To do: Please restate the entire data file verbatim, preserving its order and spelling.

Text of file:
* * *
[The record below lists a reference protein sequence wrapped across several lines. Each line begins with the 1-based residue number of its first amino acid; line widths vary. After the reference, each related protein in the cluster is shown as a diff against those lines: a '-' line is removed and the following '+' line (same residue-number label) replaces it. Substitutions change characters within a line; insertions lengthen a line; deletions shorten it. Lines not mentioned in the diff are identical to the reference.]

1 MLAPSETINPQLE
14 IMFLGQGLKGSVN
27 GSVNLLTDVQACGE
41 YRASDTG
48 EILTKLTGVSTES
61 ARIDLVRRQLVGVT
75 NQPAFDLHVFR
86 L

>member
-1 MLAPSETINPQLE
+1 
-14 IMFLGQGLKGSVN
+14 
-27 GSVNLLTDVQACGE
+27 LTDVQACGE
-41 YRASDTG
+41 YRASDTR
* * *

[The record below lists a reference protein sequence wrapped across several lines. Each line begins with the 1-based residue number of its first amino acid; line widths vary. After the reference, each related protein in the cluster is shown as a diff against those lines: a '-' line is removed and the following '+' line (same residue-number label) replaces it. Substitutions change characters within a line; insertions lengthen a line; deletions shorten it. Lines not mentioned in the diff are identical to the reference.]

1 MLAPSETINPQLE
14 IMFLGQGLKGSVN
27 GSVNLLTDVQACGE
41 YRASDTG
48 EILTKLTGVSTES
61 ARIDLVRRQLVGVT
75 NQPAFDLHVFR
86 L

>member
-1 MLAPSETINPQLE
+1 
-14 IMFLGQGLKGSVN
+14 
-27 GSVNLLTDVQACGE
+27 LTDVQACGE
-41 YRASDTG
+41 YRASDTR